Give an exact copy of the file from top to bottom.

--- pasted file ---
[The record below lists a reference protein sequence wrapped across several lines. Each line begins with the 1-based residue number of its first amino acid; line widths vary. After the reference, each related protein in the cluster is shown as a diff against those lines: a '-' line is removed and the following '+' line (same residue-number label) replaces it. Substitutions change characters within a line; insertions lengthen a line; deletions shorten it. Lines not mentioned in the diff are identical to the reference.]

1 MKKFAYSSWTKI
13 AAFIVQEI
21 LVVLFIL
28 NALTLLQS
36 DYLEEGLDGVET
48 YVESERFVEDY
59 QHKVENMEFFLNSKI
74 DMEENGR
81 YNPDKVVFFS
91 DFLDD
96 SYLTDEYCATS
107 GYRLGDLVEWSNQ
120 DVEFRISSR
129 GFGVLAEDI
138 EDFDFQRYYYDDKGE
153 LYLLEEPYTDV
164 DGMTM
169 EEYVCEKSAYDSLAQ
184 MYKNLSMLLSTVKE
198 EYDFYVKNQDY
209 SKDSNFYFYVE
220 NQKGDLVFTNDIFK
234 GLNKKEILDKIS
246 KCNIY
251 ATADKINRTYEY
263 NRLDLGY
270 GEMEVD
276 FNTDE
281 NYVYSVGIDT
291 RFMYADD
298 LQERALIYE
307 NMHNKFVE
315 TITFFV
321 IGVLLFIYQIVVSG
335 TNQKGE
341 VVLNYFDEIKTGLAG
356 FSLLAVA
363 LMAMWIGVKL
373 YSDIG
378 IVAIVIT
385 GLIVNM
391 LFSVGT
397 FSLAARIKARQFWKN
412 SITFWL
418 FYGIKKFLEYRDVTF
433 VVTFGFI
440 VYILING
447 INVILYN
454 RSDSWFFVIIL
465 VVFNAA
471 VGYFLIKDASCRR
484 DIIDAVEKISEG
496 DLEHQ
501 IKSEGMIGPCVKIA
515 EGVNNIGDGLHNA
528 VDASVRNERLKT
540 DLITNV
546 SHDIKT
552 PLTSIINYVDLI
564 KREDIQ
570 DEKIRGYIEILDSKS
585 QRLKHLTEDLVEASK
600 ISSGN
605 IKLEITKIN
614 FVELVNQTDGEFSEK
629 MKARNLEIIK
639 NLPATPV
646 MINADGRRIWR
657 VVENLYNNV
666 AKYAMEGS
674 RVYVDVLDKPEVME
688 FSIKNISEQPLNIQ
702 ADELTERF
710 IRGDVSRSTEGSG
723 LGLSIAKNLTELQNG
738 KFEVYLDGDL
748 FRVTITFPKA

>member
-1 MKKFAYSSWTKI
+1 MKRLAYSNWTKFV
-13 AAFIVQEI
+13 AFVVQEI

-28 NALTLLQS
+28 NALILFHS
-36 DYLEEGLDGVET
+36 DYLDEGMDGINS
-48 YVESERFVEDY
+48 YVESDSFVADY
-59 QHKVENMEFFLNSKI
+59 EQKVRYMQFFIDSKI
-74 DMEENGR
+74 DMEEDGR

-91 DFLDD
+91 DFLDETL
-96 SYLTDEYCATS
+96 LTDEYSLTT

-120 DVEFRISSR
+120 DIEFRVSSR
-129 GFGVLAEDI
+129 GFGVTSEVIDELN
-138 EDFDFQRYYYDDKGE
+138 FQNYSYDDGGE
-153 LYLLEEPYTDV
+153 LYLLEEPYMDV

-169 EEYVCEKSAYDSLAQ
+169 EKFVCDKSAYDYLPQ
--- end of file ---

[The record below lists a reference protein sequence wrapped across several lines. Each line begins with the 1-based residue number of its first amino acid; line widths vary. After the reference, each related protein in the cluster is shown as a diff against those lines: a '-' line is removed and the following '+' line (same residue-number label) replaces it. Substitutions change characters within a line; insertions lengthen a line; deletions shorten it. Lines not mentioned in the diff are identical to the reference.]

1 MKKFAYSSWTKI
13 AAFIVQEI
21 LVVLFIL
28 NALTLLQS
36 DYLEEGLDGVET
48 YVESERFVEDY
59 QHKVENMEFFLNSKI
74 DMEENGR
81 YNPDKVVFFS
91 DFLDD
96 SYLTDEYCATS
107 GYRLGDLVEWSNQ
120 DVEFRISSR
129 GFGVLAEDI
138 EDFDFQRYYYDDKGE
153 LYLLEEPYTDV
164 DGMTM
169 EEYVCEKSAYDSLAQ
184 MYKNLSMLLSTVKE
198 EYDFYVKNQDY
209 SKDSNFYFYVE
220 NQKGDLVFTNDIFK
234 GLNKKEILDKIS
246 KCNIY
251 ATADKINRTYEY
263 NRLDLGY
270 GEMEVD
276 FNTDE
281 NYVYSVGIDT
291 RFMYADD
298 LQERALIYE
307 NMHNKFVE
315 TITFFV
321 IGVLLFIYQIVVSG
335 TNQKGE
341 VVLNYFDEIKTGLAG
356 FSLLAVA
363 LMAMWIGVKL
373 YSDIG
378 IVAIVIT
385 GLIVNM
391 LFSVGT
397 FSLAARIKARQFWKN
412 SITFWL
418 FYGIKKFLEYRDVTF
433 VVTFGFI
440 VYILING
447 INVILYN
454 RSDSWFFVIIL
465 VVFNAA
471 VGYFLIKDASCRR
484 DIIDAVEKISEG
496 DLEHQ
501 IKSEGMIGPCVKIA
515 EGVNNIGDGLHNA
528 VDASVRNERLKT
540 DLITNV
546 SHDIKT
552 PLTSIINYVDLI
564 KREDIQ
570 DEKIRGYIEILDSKS
585 QRLKHLTEDLVEASK
600 ISSGN
605 IKLEITKIN
614 FVELVNQTDGEFSEK
629 MKARNLEIIK
639 NLPATPV
646 MINADGRRIWR
657 VVENLYNNV
666 AKYAMEGS
674 RVYVDVLDKPEVME
688 FSIKNISEQPLNIQ
702 ADELTERF
710 IRGDVSRSTEGSG
723 LGLSIAKNLTELQNG
738 KFEVYLDGDL
748 FRVTITFPKA

>member
-1 MKKFAYSSWTKI
+1 MKRLAYSNWTKFV
-13 AAFIVQEI
+13 AFVVQEI

-28 NALTLLQS
+28 NALILFHS
-36 DYLEEGLDGVET
+36 DYLDEGMDGINS
-48 YVESERFVEDY
+48 YVESDSFVADY
-59 QHKVENMEFFLNSKI
+59 EQKVRYMQFFIDSKI
-74 DMEENGR
+74 DMEEDGR

-91 DFLDD
+91 DFLDETL
-96 SYLTDEYCATS
+96 LTDEYSLTT

-120 DVEFRISSR
+120 DIEFRVSSR
-129 GFGVLAEDI
+129 GFGVTSEVIDELN
-138 EDFDFQRYYYDDKGE
+138 FQNYSYDDGGE
-153 LYLLEEPYTDV
+153 LYLLEEPYMDV

-169 EEYVCEKSAYDSLAQ
+169 EKFVCDKSAYDYLPQ